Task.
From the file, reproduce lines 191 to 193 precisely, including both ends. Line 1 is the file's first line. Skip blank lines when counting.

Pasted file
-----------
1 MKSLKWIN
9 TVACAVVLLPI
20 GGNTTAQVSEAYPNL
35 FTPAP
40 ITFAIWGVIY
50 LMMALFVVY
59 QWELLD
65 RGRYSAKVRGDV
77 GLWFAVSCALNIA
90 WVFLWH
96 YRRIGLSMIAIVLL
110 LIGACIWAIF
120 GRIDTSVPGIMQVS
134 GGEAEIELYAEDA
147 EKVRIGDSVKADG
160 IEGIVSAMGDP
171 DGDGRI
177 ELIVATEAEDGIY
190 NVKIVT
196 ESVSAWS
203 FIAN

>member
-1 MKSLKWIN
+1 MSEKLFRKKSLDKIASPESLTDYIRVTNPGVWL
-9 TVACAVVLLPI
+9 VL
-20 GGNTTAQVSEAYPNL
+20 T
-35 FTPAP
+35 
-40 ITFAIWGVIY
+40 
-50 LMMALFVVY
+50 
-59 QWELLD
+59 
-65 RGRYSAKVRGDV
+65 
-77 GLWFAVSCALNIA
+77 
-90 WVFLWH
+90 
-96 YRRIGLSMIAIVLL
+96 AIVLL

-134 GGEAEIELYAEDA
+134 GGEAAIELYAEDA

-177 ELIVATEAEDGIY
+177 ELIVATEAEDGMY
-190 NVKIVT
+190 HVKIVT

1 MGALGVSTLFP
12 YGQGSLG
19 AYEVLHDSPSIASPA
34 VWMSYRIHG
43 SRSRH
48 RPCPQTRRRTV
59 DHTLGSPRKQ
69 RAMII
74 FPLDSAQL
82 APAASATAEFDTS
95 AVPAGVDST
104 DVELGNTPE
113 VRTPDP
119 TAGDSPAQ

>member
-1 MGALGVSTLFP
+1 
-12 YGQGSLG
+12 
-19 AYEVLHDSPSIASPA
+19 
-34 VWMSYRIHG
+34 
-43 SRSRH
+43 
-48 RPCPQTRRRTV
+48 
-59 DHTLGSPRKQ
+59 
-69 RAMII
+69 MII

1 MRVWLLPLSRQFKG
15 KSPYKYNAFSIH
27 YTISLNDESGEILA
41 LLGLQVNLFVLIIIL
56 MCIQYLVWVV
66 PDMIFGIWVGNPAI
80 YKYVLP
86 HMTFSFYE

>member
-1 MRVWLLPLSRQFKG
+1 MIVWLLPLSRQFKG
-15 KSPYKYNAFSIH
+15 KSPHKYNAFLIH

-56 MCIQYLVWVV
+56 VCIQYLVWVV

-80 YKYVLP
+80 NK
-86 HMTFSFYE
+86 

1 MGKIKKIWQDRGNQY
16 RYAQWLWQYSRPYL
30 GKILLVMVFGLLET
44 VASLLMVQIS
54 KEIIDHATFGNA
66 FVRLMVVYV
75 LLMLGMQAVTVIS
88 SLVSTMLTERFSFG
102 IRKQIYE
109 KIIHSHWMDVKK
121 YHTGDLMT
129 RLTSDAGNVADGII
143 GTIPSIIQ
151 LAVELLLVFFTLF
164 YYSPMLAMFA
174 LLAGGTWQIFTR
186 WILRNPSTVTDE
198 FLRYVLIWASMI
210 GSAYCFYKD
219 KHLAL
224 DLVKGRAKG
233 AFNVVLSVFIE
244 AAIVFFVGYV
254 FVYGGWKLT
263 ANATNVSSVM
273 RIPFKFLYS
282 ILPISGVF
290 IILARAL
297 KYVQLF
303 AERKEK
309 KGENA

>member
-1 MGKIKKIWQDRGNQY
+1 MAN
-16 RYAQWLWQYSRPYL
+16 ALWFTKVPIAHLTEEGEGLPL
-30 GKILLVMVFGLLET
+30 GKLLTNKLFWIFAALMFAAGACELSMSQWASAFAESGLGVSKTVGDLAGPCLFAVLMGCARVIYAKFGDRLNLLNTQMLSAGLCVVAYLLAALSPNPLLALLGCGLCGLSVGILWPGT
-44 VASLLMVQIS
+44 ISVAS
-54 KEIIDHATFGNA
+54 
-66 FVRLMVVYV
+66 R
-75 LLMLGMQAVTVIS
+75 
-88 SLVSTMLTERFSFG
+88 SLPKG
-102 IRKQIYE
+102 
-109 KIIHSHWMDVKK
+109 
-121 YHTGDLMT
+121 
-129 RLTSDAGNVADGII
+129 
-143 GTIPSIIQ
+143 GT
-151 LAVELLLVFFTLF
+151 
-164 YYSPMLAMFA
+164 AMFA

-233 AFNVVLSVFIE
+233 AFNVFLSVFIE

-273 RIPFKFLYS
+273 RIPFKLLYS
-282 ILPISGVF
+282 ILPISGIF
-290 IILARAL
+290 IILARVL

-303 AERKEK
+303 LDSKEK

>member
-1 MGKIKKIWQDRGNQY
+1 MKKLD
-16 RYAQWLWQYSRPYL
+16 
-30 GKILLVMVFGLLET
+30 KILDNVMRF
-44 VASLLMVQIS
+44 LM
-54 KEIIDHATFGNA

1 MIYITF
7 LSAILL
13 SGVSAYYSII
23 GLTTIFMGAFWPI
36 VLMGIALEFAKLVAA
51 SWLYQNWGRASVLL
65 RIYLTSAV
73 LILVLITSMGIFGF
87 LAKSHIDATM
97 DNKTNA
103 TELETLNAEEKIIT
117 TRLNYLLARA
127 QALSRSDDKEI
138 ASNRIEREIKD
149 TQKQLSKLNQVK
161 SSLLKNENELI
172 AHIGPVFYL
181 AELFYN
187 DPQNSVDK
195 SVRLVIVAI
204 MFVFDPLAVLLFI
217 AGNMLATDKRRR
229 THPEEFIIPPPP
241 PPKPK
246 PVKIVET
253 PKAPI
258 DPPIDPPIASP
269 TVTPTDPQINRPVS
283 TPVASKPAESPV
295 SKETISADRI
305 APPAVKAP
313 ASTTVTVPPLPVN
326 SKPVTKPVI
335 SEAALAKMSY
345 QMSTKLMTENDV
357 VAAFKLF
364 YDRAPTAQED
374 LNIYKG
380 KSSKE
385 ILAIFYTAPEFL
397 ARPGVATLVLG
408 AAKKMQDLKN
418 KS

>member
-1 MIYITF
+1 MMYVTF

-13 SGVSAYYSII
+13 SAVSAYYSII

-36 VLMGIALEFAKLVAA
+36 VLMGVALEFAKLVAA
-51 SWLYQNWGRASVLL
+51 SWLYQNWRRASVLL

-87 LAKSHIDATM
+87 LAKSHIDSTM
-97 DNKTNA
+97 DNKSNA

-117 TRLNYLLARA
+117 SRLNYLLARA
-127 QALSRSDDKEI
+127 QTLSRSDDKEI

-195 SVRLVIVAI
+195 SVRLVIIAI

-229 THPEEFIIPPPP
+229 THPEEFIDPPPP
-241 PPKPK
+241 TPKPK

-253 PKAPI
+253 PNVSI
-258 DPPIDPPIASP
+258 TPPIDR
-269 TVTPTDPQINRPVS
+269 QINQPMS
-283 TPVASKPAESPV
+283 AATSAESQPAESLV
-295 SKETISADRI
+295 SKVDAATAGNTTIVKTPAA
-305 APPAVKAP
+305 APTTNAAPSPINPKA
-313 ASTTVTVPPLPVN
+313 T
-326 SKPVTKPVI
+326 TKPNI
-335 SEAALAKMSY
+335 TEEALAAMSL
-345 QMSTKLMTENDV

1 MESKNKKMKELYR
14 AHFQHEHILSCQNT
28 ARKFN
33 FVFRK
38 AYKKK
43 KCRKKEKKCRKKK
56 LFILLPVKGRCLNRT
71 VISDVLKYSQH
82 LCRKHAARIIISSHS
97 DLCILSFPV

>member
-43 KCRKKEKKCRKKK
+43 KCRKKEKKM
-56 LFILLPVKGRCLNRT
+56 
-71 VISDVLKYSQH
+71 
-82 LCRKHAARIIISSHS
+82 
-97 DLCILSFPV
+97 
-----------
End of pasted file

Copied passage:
87 LAKSHIDATM
97 DNKTNA
103 TELETLNAEEKIIT